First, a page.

What is a Mb? Why do I need more of them?


So you've had a look at our plans and pricing and now you're wondering what the difference between them all is.

Why so many plans?

Why didn't we have this choice with ADSL?

The reason we have so many choices is because of the technology we use. Because of this modern technology we are able to offer much higher speeds than ADSL so we can have different speed plans for different customers. For example, if you have multiple devices in your house or you have a specific need for more bandwidth, we can accommodate those needs.

But what is a Mb and why do I need more of them?

To explain this I first need to explain what data is and how it is sent over the internet. Let's use a photo as an example. Say you're about to devour an amazing meal at your favourite cafe, before you do that though, you need to post a pic of it to Instagram.



There is a lot of data contained within a photo so to send it, it needs to be broken down into small pieces. All that data is represented by bits. Each bit contains information about the photo and when you put all the bits together, you will have a complete photo. An Instagram photo is around 5 Mega bytes (MB) which is different to mega bits (Mb).

So your 5MB Instagram meal is broken down into small pieces that are called packets. Each packet contains a small amount of data about the image as well as some data about the packet itself. Think of it like sending a letter in the post. You cut a large photo into small pieces and place it into an envelope. Then you write on the envelope where you want that piece sent and all the information required at the other end to put it all back together in the correct order.

Now all these packets aren't sent at once in one big blast because there isn't enough available bandwidth to do that. Also if there was a problem along the way it would be inefficient to send all the data and then find out there was a problem so you have to do it again. To avoid this we use a process called windowing. This is a process where one packet is sent from device A to device B. Device A then waits to receive a response from device B to say that it received the packet. Device A then sends two packets and awaits confirmation that device B received the packets and that they arrived in the right order. This process continues doubling the amount of packets that are sent each time until the bandwidth limit is reached or a packet is lost and then the process starts all over again.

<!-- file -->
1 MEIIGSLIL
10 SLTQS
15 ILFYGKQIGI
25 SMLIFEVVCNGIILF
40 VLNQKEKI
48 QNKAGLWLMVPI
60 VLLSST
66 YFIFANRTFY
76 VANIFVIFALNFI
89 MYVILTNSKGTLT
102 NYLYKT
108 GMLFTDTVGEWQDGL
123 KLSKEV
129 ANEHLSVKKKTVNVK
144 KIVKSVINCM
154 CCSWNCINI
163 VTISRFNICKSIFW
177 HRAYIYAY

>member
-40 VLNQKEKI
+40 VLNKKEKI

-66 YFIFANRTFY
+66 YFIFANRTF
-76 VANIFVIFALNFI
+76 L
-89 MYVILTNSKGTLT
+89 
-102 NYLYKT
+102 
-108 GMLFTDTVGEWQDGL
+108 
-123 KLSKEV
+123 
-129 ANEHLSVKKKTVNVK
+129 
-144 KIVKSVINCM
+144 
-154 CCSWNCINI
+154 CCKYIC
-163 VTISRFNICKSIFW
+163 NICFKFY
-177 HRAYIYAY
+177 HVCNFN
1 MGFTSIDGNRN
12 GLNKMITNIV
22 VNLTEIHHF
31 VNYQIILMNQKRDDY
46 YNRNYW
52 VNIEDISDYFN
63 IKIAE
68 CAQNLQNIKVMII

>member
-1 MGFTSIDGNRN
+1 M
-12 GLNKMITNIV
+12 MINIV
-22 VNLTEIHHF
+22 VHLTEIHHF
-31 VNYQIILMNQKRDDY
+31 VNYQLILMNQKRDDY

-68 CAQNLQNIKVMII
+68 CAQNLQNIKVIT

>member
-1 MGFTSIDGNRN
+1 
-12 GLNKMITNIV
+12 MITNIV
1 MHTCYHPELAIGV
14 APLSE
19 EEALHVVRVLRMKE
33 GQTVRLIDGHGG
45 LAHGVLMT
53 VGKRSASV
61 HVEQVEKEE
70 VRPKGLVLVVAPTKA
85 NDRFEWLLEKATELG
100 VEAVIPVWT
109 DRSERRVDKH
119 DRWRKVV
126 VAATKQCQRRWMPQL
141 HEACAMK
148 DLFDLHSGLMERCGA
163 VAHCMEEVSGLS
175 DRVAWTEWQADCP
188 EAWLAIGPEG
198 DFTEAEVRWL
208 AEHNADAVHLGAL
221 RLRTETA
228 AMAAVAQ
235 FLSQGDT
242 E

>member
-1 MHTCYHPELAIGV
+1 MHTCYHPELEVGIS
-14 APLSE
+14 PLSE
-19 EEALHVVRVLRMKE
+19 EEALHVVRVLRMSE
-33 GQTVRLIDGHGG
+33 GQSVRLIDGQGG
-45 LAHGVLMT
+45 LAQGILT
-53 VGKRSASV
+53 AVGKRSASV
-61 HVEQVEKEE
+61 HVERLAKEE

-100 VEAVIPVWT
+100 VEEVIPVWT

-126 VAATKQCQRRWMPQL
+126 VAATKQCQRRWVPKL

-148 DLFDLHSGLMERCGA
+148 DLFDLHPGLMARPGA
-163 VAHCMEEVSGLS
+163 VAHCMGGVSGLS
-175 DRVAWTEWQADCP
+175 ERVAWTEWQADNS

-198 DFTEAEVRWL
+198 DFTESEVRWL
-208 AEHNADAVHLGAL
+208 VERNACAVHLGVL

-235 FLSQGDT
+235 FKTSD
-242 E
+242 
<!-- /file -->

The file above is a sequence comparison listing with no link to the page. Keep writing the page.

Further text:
If you think about bandwidth as how many packets can be sent at once, you start to see why more bandwidth is considered to be a faster internet connection. If we go back to our envelope in the mail scenario, bandwidth could be represented as the size of the mail man's bag he carries the envelope in. He can only carry so much at any given time.



So why is data is represented as MB but our internet bandwidth is measured in Mb when bandwidth is essentially how much data we can send at one time?

Well, the answer to this is quite simple really. One Byte (B) is equal to 8 bits (b) which means that if you have an internet connection of say 50Mbps you have a connection of 6.25MBps (50/8=6.25). So in the world of marketing, which do you think sounds like the easier one to sell? Yes, that's right. The only reason we talk about internet speed in Mbps and not MBps is that it sounds better.

So how long will it take for my meal to be uploaded to Instagram?

There are many factors involved that actually determine the amount of time it will take but if we break it down to a pure mathematical equation, we can get some idea of how long. So your pic of your meal is 5MB in size which works out as 40Mb. So if you are using an ADSL connection then you may (if you're lucky) be getting an upload speed of around 1Mbps. Therefore it will take 40 seconds to upload your photo (40Mb x 1Mbps = 40 seconds).

So when you're looking at all our different plans and you're wondering which one will suit you, have a think about what you use the internet for. Do you send and receive large files? If so is it very often and would having to wait for them to download be detrimental? Do you stream video content? How many people will be doing these things at once in your house or workplace? If you are a business, how much do you pay your employees to sit around and wait for files to upload and download? If it is a large number then paying $20-$50 extra a month on your internet may save you hundreds or even thousands of dollars a month.


If all this is a bit too much for you just think back to the postman scenario and if you have a lot of people trying to send letters at once and your postman only has a small bag, perhaps you need to pay him to carry a bigger bag?